the continuous reconstruction of the political framework in order to adapt
it to varying circumstances.

Education and Community

In seeking to locate the regenerative potentialities of utopian orientations


and programs, we shall do well to consider Buber's approach to the
problems of community and education, in which he emphasized above all
the communicative, dialogic dimension.

I would like at this juncture to relate a personal encounter with Buber. In


the years 1949-1952, when the State of Israel was very young, there
were several huge waves of immigration from North Africa, Yemen, and
other Middle Eastern countries. At that time, Buber established the
Center for Teachers of Adult Education, which remained in operation for
several years. I asked him then why, considering all the pressing
problems of incorporating these new immigrants into Israeli society, he
considered it so important to invest in teachers of adult education. "It is
very important that we have a common discourse," he replied. "We must
be able to talk and dream together." At the time, I admit, I did not fully
understand his answer. But lately I have seen, in Israel and elsewhere,
that communication among the various sectors of society is diminishing:
People talk only within their own social and ethnic groups. I have begun
to appreciate more fully the social trust underlying Buber's approach to
education.

Though Buber gave the formal aspects of curriculum their due, he did not
care much about the details. What he did care about was dialogue, a
concern that ties in with his thoughts on utopia and provides a
counterpoint to contemporary - especially postmodern - discussions on
discourse. For Buber, there were at least two closely related dimensions
in dialogue: There was dialogue between man and man, and there was
also dialogue between man and the sacred (I prefer not to use the word
"God," although Buber did use it). He sought and analyzed situations in
which these two modes of dialogue could interconnect.

Let us briefly compare Buber's approach with that of Jurgen Habermas,


one of the most forceful modern exponents of the importance of
establishing and maintaining situations for open, communicative
dialogue. From our point of view, one of the most interesting problems
associated with Habermas's approach is that, for him, open
communication has almost no rules or prerequisites - including the
requirement for content. In contrast to Habermas, Buber emphasized that
real open communication is impossible in the absence of a common task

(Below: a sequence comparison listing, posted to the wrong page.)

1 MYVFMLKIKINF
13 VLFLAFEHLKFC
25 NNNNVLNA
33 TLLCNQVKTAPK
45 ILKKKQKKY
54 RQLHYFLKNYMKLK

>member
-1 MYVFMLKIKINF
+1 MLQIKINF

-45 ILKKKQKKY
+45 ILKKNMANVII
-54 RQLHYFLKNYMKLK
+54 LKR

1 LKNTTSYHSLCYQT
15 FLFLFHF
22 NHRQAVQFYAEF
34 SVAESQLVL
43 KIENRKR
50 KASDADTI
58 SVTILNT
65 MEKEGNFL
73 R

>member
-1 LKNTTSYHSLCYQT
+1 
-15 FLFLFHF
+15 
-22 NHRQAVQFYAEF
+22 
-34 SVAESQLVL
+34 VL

or focus, or, rather, the search for one. He gave the example of a
community seeking a common transcendent center. Since it continually
looked beyond itself, the community would maintain its ability to create
new tasks and redefine its focus.

Though it was important that dialogue have content, Buber believed that
the full crystallization of this content brought with it the dangers of
routinization and apathy. New contents for interactive communication
must constantly be sought, and not only on the social, communicative
plane but also on a higher plane, which might be called "transcendental,"
"religious," or "sacred." It is the combination of the social and the sacred
modes of communication that is the crux of fruitful dialogue. Communities
embodying this combination have the potential to become "experiments
that do not fail" and to serve as starting points for wider social and
cultural regeneration.

In emphasizing dialogue, then, Buber was looking for those dimensions


of the educational process that could contribute to social and cultural
regeneration. Such regeneration was urgently needed, not only in
societies that had become totalitarian but in any society threatened by
apathy, lack of interest, despiritualization, and the routinization of both
formal institutions and ordinary social life. Buber himself would probably
not have liked the word "despiritualization"; let us say instead that
regeneration is necessary when social life loses some of its authenticity.
For Buber, this was a constant danger.

Buber was concerned with the relation between great moments of


creativity and ordinary social life. In a sense, he veered between two
complementary poles. He valued those moments in human history when
new civilizations are created, as in the biblical period or in the rise of the
civilizations of China or ancient Greece. But, on the other hand, Buber
was fully aware that the creation of a new civilization might immediately